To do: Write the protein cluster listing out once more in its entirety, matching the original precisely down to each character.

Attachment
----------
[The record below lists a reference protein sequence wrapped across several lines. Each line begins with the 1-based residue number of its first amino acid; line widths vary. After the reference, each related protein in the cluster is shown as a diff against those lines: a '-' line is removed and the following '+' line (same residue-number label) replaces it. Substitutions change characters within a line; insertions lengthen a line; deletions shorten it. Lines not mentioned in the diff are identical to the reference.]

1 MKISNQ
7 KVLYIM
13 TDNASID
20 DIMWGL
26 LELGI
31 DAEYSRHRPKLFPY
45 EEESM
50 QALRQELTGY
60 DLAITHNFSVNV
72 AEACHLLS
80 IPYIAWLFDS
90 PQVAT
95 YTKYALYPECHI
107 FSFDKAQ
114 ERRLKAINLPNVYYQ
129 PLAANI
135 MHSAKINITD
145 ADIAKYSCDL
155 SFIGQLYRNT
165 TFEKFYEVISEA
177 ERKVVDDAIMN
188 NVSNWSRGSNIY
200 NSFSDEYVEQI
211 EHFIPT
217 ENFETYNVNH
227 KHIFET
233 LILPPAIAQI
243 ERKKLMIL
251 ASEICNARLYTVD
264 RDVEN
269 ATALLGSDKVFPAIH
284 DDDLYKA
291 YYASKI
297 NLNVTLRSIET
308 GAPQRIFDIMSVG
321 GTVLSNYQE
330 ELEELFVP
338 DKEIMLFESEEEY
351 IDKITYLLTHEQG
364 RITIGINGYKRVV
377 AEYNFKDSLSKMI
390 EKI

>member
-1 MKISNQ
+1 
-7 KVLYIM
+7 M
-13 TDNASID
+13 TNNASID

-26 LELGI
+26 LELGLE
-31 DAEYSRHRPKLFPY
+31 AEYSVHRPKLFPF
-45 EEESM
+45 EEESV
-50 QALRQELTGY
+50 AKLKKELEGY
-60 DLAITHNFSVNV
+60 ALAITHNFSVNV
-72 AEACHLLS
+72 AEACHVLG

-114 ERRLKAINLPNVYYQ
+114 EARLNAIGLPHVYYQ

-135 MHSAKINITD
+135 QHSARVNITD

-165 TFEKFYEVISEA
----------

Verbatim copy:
[The record below lists a reference protein sequence wrapped across several lines. Each line begins with the 1-based residue number of its first amino acid; line widths vary. After the reference, each related protein in the cluster is shown as a diff against those lines: a '-' line is removed and the following '+' line (same residue-number label) replaces it. Substitutions change characters within a line; insertions lengthen a line; deletions shorten it. Lines not mentioned in the diff are identical to the reference.]

1 MKISNQ
7 KVLYIM
13 TDNASID
20 DIMWGL
26 LELGI
31 DAEYSRHRPKLFPY
45 EEESM
50 QALRQELTGY
60 DLAITHNFSVNV
72 AEACHLLS
80 IPYIAWLFDS
90 PQVAT
95 YTKYALYPECHI
107 FSFDKAQ
114 ERRLKAINLPNVYYQ
129 PLAANI
135 MHSAKINITD
145 ADIAKYSCDL
155 SFIGQLYRNT
165 TFEKFYEVISEA
177 ERKVVDDAIMN
188 NVSNWSRGSNIY
200 NSFSDEYVEQI
211 EHFIPT
217 ENFETYNVNH
227 KHIFET
233 LILPPAIAQI
243 ERKKLMIL
251 ASEICNARLYTVD
264 RDVEN
269 ATALLGSDKVFPAIH
284 DDDLYKA
291 YYASKI
297 NLNVTLRSIET
308 GAPQRIFDIMSVG
321 GTVLSNYQE
330 ELEELFVP
338 DKEIMLFESEEEY
351 IDKITYLLTHEQG
364 RITIGINGYKRVV
377 AEYNFKDSLSKMI
390 EKI

>member
-1 MKISNQ
+1 
-7 KVLYIM
+7 M
-13 TDNASID
+13 TNNASID

-26 LELGI
+26 LELGLE
-31 DAEYSRHRPKLFPY
+31 AEYSVHRPKLFPF
-45 EEESM
+45 EEESV
-50 QALRQELTGY
+50 AKLKKELEGY
-60 DLAITHNFSVNV
+60 ALAITHNFSVNV
-72 AEACHLLS
+72 AEACHVLG

-114 ERRLKAINLPNVYYQ
+114 EARLNAIGLPHVYYQ

-135 MHSAKINITD
+135 QHSARVNITD

-165 TFEKFYEVISEA